Bad Timing: Criterion Collection

January 28, 2012 5 Min Read

Review by: Fusion3600

Plot: What’s it about?

Dr. Alex Linden (Art Garfunkel) is a skilled psychoanalyst, one who seen countless lives destroyed by out of control obsessions. He has seen the way love and sex can be distorted into vicious forces, with the power to ruin lives, even end lives. He knows the signs, he knows how those kind of situations arise and advance, but could even he be tempted to risk it all? As a young woman named Milena (Theresa Russell) is treated at a hospital for an overdose of pills, Alex talks with Inspector Netusil (Harvey Keitel). He should have be able to read the signs and avoid this kind of horrific conclusion, but like so many he has treated, Alex fell victim to obsession. As Netusil tries to piece together the events that brought Milena to the edge of death, the past between Alex and Milena is revealed, strand by strand. Where did the affair take a wrong turn and in the end, will the tryst cost both lovers their lives?

Nicolas Roeg must love to work with musicians, as he has crafted motion pictures with leads like David Bowie, Mick Jagger, and in this case, Art Garfunkel. If you’ve never seen this film before, it is quite serious and often veers into disturbing areas. I am not one to remark on someone’s appearance, but come on, Garfunkel looks like he always does, a disheveled junior high principal. As much as I tried to suspend my disbelief, I couldn’t do it, as he just wasn’t an acceptable lead. We’ve all seen movies that might have been good, but we just couldn’t get into, because of the casting decisions. I am not alone in my opinion on Garfunkel here, but some praise his work, so perhaps there is merit to his performance. As far as the film in other respects, I think Roeg’s narrative methods might turn some folks off, but the film is quite well done. The subject matter is intense, to the point that objections arose with the distributors back in production, but Roeg tells the story with great skill. In the end, I have to give Bad Timing a moderate recommendation. I liked the movie on the whole, but Garfunkel really took away from the film, which is a real shame.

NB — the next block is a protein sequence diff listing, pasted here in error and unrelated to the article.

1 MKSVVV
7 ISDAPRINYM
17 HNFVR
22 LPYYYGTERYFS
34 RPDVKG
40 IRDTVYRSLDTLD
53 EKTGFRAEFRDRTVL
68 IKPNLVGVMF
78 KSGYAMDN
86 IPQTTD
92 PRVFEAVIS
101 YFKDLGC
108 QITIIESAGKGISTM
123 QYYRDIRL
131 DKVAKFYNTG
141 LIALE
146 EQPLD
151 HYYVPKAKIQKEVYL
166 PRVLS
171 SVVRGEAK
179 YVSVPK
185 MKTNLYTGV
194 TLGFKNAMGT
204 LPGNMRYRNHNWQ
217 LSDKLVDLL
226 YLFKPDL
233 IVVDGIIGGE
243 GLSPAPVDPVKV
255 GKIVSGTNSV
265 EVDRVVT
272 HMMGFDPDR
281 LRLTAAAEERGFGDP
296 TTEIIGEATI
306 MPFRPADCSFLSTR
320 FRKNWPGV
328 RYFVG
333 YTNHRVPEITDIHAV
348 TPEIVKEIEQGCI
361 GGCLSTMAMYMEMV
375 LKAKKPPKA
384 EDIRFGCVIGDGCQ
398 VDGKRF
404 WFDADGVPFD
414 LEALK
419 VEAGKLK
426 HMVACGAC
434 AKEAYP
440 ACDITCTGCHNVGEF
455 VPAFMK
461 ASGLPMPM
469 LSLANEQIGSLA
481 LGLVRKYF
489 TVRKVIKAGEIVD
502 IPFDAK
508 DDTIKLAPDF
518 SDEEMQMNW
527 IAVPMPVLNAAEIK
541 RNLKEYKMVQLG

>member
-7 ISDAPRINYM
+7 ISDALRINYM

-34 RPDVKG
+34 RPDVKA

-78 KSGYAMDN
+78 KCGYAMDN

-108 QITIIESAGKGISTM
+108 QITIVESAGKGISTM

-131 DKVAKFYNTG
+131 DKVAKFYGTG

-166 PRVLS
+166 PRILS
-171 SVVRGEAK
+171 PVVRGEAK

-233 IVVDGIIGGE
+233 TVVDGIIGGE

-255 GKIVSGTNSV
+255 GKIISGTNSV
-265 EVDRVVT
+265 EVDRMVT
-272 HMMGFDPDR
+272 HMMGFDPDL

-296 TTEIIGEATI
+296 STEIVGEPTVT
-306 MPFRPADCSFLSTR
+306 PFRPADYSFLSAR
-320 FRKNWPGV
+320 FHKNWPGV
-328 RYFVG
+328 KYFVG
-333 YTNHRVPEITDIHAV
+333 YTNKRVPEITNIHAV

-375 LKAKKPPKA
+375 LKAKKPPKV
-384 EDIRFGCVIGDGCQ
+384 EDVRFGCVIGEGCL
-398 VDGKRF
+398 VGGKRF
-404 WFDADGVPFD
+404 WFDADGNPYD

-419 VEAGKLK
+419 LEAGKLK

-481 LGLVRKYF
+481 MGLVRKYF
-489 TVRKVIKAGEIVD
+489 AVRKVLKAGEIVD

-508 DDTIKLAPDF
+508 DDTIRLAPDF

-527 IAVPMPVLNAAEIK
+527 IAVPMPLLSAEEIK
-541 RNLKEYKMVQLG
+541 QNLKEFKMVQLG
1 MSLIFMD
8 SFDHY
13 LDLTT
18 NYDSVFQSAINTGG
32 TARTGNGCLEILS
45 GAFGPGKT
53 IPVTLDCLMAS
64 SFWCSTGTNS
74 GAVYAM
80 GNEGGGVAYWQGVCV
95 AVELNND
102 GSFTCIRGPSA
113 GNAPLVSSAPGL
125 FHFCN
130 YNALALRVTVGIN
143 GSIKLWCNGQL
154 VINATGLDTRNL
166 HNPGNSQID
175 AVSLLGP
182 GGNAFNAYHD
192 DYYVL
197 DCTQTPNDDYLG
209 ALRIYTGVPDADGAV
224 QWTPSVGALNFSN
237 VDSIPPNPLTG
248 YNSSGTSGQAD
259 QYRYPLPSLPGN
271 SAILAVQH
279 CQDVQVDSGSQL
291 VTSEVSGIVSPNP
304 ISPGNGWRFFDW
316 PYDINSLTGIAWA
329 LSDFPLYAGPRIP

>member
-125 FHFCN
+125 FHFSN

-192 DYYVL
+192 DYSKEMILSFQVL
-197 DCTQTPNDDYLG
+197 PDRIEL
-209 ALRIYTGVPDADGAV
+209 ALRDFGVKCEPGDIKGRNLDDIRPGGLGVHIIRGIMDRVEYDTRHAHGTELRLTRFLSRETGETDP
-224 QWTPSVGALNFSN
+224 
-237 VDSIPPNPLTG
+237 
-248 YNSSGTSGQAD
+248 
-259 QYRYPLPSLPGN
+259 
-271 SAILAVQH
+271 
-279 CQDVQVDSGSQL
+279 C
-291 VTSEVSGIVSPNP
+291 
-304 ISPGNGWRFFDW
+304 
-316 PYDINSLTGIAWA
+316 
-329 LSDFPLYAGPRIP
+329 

Video: How does it look?

Bad Timing is presented in 2.35:1 anamorphic widescreen. As per usual, Criterion has drummed up a top notch presentation, complete with digital restoration. I’ve done comparisons between this and an import edition and hands down, Criterion’s treatment is the superior release. The print is in excellent condition, with few marks and minimal softness to mention. The visual detail is impressive too, with a lot more subtle touches visible in this new transfer. I found colors to be quite bold, more than expected, while contrast is superb, with stark black levels and no loss of detail. This just another top drawer presentation from Criterion, so even if you own the import, you’ll want to upgrade to this edition.

Audio: How does it sound?

The audio doesn’t stack up quite as well, but it doesn’t falter too much either. The original mono version is used here and while it is decent, the superb musical soundtrack is limited. The music here is amazing in all respects, but comes off as rather flat and harsh at times here. I didn’t notice much distortion, but this score deserves so much better than this. The rest of the mix is up to par though, with no serious issues to mention in the end. The sound effects & dialogue seem clear and aside from some minor harshness, always come across in fine form and at a proper balance. This disc also includes English subtitles, should you need them.

Supplements: What are the extras?

You can view some new interviews with director Nicolas Roeg, star Theresa Russell, and producer Jeremy Thomas, who share their memories. The focus is on how unusual and tense the shoot was, thanks to the subject matter involved and odd shoot schedule. These are not fluff pieces by any stretch, instead we’re given candid and quite informative interviews. This disc also includes a selection of still photos & posters, some deleted scenes, and the film’s theatrical trailer.

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